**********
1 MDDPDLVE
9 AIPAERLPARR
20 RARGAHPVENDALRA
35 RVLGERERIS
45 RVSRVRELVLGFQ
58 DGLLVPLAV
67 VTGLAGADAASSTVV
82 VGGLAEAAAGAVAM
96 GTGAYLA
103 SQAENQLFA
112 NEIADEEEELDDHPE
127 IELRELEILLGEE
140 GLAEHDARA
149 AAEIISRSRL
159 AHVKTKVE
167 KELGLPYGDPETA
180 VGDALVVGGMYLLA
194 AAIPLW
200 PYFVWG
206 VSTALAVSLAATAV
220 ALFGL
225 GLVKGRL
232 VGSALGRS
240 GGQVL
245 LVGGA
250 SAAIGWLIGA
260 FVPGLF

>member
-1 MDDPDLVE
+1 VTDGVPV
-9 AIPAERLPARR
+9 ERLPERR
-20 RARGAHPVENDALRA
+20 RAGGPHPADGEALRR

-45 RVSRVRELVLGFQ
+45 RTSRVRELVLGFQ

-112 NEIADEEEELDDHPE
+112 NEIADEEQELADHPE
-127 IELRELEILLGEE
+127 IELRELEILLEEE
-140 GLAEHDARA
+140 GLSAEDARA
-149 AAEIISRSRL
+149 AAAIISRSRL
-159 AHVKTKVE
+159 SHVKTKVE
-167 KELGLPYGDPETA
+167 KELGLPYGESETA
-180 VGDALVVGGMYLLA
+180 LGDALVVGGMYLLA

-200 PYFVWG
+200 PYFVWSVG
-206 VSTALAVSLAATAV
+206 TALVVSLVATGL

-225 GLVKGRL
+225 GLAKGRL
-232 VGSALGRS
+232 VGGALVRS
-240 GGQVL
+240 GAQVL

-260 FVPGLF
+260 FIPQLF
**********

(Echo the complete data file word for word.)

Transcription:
1 MDDPDLVE
9 AIPAERLPARR
20 RARGAHPVENDALRA
35 RVLGERERIS
45 RVSRVRELVLGFQ
58 DGLLVPLAV
67 VTGLAGADAASSTVV
82 VGGLAEAAAGAVAM
96 GTGAYLA
103 SQAENQLFA
112 NEIADEEEELDDHPE
127 IELRELEILLGEE
140 GLAEHDARA
149 AAEIISRSRL
159 AHVKTKVE
167 KELGLPYGDPETA
180 VGDALVVGGMYLLA
194 AAIPLW
200 PYFVWG
206 VSTALAVSLAATAV
220 ALFGL
225 GLVKGRL
232 VGSALGRS
240 GGQVL
245 LVGGA
250 SAAIGWLIGA
260 FVPGLF

>member
-1 MDDPDLVE
+1 VTDGVPV
-9 AIPAERLPARR
+9 ERLPERR
-20 RARGAHPVENDALRA
+20 RAGGPHPADGEALRR

-45 RVSRVRELVLGFQ
+45 RTSRVRELVLGFQ

-112 NEIADEEEELDDHPE
+112 NEIADEEQELADHPE
-127 IELRELEILLGEE
+127 IELRELEILLEEE
-140 GLAEHDARA
+140 GLSAEDARA
-149 AAEIISRSRL
+149 AAAIISRSRL
-159 AHVKTKVE
+159 SHVKTKVE
-167 KELGLPYGDPETA
+167 KELGLPYGESETA
-180 VGDALVVGGMYLLA
+180 LGDALVVGGMYLLA

-200 PYFVWG
+200 PYFVWSVG
-206 VSTALAVSLAATAV
+206 TALVVSLVATGL

-225 GLVKGRL
+225 GLAKGRL
-232 VGSALGRS
+232 VGGALVRS
-240 GGQVL
+240 GAQVL

-260 FVPGLF
+260 FIPQLF